European Super League ‘corpse twitches again’ as revamped plans are revealed
Revamped plans for a European Super League have been likened to the “twitching of a corpse” by a fans’ group.
A22, the company formed to assist in the creation of the original Super League project in 2021, unveiled plans on Thursday for a new competition played across multiple divisions and involving up to 80 teams.
A22 said the competition would be open, and that there would be no permanent members, in contrast to the 2021 version which collapsed within 72 hours of launch amid fan protests and opposition from UEFA, FIFA and even the British Government.
FSA statement on the twitching corpse that is the European Super League. pic.twitter.com/X48YqxECrV
— The FSA (@WeAreTheFSA) February 9, 2023
The new plans were dismissed by Kevin Miles, the chief executive of the Football Supporters’ Association, who said: “The walking corpse that is the European Super League twitches again with all the self-awareness one associates with a zombie.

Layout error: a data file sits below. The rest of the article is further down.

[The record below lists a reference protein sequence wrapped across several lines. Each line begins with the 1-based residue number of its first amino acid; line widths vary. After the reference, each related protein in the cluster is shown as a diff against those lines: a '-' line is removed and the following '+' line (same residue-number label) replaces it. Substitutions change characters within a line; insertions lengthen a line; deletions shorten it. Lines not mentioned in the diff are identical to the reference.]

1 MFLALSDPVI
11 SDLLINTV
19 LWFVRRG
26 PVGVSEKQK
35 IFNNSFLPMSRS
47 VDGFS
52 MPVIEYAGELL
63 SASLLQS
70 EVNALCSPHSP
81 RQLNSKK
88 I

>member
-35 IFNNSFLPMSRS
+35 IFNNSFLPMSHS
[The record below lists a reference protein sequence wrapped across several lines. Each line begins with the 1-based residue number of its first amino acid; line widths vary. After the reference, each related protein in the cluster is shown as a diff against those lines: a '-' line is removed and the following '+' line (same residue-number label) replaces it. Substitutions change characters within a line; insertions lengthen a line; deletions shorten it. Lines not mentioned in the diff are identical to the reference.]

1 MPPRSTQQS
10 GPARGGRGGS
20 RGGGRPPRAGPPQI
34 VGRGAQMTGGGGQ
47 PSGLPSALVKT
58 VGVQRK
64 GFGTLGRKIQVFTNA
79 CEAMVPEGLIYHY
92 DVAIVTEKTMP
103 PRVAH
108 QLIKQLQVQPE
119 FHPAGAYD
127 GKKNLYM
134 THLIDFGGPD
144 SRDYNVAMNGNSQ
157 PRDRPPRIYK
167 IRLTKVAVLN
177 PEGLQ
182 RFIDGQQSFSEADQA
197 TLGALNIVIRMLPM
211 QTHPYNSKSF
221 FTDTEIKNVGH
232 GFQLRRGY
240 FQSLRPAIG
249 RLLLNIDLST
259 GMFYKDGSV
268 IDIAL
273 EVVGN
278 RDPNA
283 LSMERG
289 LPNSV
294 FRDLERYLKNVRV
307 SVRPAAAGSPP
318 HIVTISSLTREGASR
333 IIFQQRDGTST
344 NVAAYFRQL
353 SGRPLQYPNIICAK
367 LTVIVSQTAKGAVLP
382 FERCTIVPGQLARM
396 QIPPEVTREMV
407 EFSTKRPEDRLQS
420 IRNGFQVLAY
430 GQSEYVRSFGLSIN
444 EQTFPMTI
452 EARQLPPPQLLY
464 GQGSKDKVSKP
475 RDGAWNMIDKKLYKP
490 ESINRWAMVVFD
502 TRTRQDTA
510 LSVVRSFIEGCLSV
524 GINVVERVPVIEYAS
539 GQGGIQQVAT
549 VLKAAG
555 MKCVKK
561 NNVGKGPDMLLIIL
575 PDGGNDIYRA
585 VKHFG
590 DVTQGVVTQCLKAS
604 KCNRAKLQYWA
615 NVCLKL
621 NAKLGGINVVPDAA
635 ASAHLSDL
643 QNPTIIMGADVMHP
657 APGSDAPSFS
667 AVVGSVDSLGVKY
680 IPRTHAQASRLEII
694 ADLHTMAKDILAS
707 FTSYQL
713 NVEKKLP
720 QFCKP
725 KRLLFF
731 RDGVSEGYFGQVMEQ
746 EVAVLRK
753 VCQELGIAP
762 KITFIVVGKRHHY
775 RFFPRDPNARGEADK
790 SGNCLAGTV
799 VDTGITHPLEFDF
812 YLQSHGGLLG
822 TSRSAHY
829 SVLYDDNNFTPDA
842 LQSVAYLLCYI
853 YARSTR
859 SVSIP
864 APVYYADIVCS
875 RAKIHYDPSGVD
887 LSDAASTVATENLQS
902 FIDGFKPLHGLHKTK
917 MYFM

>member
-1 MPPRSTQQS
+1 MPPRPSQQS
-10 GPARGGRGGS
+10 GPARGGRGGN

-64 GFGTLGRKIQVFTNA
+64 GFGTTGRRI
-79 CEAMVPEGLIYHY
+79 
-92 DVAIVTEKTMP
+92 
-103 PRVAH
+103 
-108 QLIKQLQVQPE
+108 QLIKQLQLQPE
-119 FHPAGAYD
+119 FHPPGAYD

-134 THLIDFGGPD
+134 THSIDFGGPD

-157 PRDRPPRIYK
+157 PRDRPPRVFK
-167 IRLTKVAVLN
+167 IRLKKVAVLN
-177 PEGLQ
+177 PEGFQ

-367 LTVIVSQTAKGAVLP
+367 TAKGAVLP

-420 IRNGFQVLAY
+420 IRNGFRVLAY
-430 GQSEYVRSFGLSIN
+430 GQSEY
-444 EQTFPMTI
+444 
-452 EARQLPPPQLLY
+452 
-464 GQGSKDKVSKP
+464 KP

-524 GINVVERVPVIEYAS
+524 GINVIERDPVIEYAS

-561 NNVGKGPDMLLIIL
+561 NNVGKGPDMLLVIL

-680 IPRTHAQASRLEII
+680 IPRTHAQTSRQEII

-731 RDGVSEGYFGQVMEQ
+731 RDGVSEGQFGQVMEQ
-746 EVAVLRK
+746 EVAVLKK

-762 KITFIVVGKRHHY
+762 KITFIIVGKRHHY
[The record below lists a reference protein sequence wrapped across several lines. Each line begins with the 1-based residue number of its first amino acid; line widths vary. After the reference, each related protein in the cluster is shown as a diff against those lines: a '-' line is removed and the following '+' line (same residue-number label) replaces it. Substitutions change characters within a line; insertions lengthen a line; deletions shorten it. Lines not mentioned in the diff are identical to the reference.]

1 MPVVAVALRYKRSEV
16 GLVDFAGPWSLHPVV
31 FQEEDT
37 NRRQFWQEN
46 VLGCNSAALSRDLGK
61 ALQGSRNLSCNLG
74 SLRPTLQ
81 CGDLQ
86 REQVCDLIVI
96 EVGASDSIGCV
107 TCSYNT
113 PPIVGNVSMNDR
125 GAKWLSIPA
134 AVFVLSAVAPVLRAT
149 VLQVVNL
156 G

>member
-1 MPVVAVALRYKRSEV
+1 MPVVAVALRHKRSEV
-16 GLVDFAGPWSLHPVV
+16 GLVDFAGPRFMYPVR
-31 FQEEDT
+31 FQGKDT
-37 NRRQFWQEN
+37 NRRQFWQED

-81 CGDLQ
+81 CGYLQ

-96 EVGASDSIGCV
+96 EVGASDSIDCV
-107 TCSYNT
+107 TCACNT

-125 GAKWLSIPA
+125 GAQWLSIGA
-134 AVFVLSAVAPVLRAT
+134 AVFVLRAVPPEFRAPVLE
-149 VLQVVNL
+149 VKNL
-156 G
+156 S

“Their newest idea is to have an ‘open competition’ rather than the closed shop they originally proposed that led to huge fan protests.
“Of course an open competition for Europe’s top clubs already exists – it’s called the Champions League.
“They say ‘dialogue with fans and independent fan groups is essential’ yet the European Zombie League marches on – wilfully ignorant to the contempt supporters across the continent have for it.”
A22 says it has consulted with nearly 50 European clubs to develop 10 principles which underpin its new plans for the competition.
"We present the preliminary results of the first phase of our dialogue which has been honest, direct and constructive […] We have distilled the consistent feedback into ten principles, which should set the framework for a future European club competition”, states Bernd Reichart. pic.twitter.com/MuNFMsE11v
— A22 Sports (@A22Sports) February 9, 2023
However, it has not disclosed the names of any of those clubs, with A22 chief executive Bernd Reichart saying it is clear “clubs are often unable to publicly speak up against a system where the threat of sanctions is used to stifle opposition”.